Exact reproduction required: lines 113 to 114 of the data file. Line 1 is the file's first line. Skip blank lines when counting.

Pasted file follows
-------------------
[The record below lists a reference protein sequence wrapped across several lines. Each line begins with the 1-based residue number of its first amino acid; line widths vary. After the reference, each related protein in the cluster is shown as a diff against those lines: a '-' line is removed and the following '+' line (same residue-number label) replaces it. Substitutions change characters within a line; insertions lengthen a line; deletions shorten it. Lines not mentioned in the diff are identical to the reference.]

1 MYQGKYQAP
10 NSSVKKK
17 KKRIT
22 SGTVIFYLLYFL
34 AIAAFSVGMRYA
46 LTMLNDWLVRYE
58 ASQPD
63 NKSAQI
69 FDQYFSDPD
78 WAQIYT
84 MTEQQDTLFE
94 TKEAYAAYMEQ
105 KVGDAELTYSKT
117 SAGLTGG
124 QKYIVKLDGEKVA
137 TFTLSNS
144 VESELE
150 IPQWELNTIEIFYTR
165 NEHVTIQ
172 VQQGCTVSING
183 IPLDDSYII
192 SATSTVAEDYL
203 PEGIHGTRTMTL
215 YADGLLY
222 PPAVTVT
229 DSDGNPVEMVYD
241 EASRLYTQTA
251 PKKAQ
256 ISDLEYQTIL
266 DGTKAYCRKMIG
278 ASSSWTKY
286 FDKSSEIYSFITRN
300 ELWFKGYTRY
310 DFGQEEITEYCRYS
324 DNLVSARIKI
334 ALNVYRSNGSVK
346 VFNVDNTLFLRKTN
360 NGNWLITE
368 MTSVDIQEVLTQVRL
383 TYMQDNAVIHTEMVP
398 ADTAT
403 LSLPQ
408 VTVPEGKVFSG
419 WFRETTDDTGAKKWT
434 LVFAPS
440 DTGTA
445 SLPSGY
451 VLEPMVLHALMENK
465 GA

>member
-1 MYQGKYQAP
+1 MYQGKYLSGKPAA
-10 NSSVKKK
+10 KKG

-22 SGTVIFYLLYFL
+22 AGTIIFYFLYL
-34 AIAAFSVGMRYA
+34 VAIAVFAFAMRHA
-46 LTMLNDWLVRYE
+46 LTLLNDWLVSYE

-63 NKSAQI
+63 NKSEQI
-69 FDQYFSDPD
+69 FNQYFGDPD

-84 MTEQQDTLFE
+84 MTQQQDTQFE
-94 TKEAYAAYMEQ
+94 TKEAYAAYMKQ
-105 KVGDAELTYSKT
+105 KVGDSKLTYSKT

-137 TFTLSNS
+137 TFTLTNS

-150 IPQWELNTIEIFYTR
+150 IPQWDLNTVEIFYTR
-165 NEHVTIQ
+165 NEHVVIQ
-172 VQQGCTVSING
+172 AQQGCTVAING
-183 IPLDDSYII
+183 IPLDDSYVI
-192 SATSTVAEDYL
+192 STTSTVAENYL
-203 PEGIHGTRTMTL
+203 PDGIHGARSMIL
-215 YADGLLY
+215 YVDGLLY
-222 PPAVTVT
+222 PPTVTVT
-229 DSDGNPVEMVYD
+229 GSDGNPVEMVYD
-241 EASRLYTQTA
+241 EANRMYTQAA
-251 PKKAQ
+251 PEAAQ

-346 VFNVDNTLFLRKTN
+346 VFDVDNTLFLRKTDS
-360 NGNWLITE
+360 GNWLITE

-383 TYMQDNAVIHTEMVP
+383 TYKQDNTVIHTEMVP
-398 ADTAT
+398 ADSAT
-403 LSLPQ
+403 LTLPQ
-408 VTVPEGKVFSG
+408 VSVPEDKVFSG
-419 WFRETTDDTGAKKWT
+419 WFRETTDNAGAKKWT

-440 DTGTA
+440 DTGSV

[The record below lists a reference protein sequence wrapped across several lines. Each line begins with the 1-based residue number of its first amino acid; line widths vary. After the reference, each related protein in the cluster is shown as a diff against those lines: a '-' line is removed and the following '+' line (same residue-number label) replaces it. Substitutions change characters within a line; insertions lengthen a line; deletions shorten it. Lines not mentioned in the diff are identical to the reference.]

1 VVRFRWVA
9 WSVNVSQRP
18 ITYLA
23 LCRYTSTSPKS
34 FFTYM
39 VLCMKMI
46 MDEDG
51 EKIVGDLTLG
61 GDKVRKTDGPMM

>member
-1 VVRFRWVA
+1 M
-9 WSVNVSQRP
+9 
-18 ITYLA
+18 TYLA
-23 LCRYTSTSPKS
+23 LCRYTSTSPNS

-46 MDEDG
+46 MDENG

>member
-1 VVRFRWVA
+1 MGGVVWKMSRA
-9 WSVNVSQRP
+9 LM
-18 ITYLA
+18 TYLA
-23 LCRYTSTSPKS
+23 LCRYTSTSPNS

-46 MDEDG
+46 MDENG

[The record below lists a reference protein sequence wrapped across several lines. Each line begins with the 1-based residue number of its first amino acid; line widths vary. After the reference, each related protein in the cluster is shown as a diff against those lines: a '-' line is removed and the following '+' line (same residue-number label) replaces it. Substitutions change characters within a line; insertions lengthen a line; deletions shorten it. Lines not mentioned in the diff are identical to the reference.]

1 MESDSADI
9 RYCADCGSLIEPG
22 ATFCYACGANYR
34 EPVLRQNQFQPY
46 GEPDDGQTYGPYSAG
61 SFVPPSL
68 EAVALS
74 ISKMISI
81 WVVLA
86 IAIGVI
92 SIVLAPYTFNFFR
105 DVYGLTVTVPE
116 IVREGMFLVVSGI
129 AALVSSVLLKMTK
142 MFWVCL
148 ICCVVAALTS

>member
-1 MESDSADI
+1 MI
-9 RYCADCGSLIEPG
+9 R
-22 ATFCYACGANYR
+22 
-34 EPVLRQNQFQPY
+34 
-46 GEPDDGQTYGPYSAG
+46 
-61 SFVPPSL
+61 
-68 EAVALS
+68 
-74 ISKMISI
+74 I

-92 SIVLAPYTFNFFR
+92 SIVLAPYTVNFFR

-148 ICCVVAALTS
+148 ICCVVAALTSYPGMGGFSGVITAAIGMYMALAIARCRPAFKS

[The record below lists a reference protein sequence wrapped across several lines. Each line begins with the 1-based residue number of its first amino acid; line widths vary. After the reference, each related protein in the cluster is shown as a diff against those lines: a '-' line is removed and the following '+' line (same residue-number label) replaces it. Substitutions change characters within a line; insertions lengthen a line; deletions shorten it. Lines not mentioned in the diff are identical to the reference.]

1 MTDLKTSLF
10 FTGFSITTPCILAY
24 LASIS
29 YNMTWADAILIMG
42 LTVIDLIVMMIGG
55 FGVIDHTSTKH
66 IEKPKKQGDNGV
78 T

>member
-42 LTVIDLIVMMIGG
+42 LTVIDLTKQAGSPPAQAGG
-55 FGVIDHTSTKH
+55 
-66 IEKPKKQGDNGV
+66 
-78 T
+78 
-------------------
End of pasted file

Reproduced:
1 VVRFRWVA
9 WSVNVSQRP